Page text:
Descriptions of data are called metadata. Metadata is useful for naming and defining data as well as describing the relationship of one set of data to other sets. Data integration systems use metadata to locate the information relevant to queries.
As we saw earlier, a data warehouse is a database that stores information from other databases using a common format. That's about as specific as you can get when describing data warehouses. There's no unified definition that dictates what data warehouses are or how designers should build them. As a result, there are several different ways to create data warehouses, and one data warehouse might look and behave very differently from another.
In general, queries to a data warehouse take very little time to resolve. That's because the data warehouse has already done the major work of extracting, converting and combining data. The user's side of a data warehouse is called the front end, so from a front-end standpoint, data warehousing is an efficient way to get integrated data.
From the back-end perspective, it's a different story. Database managers must put a lot of thought into a data warehouse system to make it effective and efficient. Converting the data gathered from different sources into a common format can be particularly difficult. The system requires a consistent approach to describing and encoding the data.
The warehouse must have a database large enough to store data gathered from multiple sources. Some data warehouses include an additional step called a data mart. The data warehouse takes over the duties of aggregating data, while the data mart responds to user queries by retrieving and combining the appropriate data from the warehouse.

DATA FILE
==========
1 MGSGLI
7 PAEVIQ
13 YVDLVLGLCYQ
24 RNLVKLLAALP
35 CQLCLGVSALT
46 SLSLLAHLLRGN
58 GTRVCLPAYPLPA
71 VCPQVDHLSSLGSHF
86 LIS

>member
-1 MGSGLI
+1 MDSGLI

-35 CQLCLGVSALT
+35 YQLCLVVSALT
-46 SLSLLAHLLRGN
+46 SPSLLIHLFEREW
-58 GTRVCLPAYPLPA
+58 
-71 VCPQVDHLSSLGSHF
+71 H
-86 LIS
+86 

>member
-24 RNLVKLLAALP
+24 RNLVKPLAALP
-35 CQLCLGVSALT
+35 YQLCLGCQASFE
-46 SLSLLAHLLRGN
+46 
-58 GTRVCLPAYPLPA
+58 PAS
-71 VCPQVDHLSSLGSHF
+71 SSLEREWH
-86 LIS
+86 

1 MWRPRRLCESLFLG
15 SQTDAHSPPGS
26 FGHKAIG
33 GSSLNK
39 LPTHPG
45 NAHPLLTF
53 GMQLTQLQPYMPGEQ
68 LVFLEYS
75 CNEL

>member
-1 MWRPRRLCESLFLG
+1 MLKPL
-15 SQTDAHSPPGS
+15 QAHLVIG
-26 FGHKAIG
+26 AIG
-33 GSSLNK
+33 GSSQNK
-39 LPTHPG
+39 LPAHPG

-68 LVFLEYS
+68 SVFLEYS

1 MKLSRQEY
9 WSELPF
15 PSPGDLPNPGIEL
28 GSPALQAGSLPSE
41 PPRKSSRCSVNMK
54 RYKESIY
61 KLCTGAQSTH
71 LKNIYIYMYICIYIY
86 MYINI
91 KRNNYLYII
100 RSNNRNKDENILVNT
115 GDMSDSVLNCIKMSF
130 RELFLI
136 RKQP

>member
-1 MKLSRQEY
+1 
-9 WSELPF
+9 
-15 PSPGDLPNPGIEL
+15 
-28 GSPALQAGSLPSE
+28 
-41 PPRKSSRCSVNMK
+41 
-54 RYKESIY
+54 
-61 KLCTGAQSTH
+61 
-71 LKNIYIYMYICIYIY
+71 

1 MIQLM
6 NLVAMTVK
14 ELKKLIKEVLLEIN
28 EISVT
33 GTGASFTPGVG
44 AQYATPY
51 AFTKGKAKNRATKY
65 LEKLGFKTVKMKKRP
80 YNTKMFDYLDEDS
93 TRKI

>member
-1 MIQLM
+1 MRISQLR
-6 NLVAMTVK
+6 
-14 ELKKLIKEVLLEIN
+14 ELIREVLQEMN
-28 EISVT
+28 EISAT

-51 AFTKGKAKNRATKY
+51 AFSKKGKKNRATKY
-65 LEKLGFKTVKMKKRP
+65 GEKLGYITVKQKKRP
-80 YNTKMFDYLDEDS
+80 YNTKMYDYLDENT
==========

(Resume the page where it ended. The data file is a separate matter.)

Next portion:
One problem with data warehouses is that the information in them isn't always current. That's because of the way data warehouses work -- they pull information from other databases periodically. If the data in those databases changes between extractions, queries to the data warehouse won't result in the most current and accurate views. If the data in a system rarely changes, this isn't a big deal. For other applications, though, it's problematic.
Going back to our example from before with the traffic report and map, you can see how this would be a problem. While the town's map might not require frequent updates, traffic conditions can change dramatically in a relatively short amount of time. A data warehouse might not extract data very frequently, which means time-sensitive information may not be reliable. For those sort of applications, it's better to take a different data integration approach.
What's the alternative to data warehousing? Find out in the next section.